Page:Popular Science Monthly Volume 22.djvu/464

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tween them, first round one, then the next, and so on. None of them show any signs or attempts at boring from end to end.[1]

Deer and elk horns enter largely into the manufacture of many of the relics. Among others are what are known as bone arrow or spear

PSM V22 D464 Prehistoric deer or elk horn.jpg
Fig. 3.

points, shown in Figs. 3 and 4. They are invariably made from the sharp points of horn, the piece being first cut off, and then a hole drilled into the blunt end with a flint. Marks made by the drill are still distinctly seen in the holes. The points were fastened to wooden shafts inserted in the holes. Now, strange though it may seem, relics

PSM V22 D464 Bones with holes possibly used as currency.jpg
Fig. 4. Fig. 5.

of an exactly similar make and of exactly the same sort of material are found thousands of miles away. Dr. F. Keller, in his elaborate book on the "Lake-Dwellers of Europe," gives figures[2] of these implements found in the Swiss lake-dwellings, and Fig. 5 is taken from his book. It is immediately seen that the relics from the two localities are identical, with the exception of the small hole drilled into the side. In Fig. 5 one of the arrow-points has a portion of the shaft still fastened in the hole.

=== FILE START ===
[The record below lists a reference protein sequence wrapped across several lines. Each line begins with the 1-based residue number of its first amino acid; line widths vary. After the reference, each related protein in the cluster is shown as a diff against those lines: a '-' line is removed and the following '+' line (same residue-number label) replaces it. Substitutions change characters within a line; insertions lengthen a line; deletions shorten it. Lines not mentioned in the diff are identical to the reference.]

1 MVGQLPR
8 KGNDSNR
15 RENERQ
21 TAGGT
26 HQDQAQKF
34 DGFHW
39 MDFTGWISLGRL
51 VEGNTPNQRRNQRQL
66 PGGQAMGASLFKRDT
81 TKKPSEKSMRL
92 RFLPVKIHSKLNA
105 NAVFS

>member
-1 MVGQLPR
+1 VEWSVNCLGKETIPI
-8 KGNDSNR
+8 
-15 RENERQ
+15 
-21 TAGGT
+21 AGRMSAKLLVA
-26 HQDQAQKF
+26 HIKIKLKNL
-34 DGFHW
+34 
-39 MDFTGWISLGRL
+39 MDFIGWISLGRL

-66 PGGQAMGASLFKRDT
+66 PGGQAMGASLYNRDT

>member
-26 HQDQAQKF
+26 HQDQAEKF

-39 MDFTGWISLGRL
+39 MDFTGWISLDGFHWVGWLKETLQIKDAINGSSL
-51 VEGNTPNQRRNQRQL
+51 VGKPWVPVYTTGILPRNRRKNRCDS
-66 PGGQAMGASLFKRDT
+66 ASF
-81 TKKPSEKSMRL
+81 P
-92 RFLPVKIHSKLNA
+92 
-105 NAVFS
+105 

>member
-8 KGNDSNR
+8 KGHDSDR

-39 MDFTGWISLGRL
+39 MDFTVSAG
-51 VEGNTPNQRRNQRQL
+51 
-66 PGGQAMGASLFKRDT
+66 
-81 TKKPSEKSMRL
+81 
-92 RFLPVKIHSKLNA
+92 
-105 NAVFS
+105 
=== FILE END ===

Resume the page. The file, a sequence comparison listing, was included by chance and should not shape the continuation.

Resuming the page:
Large pieces of deer and elk-horn, with the prongs polished by constant use, have probably been employed as digging implements. Smaller pieces of the flat part of the horn, with two or three prongs,

  1. Since this was written, Dr. Phené, of England, suggests that they were used as currency, and it is very possible that this was the case.
  2. See plates 45, 62, 89, and 91 for these figures. The ones here given are copied from Figs. 25 and 28 on plate 62, and Fig. 6 on plate 91.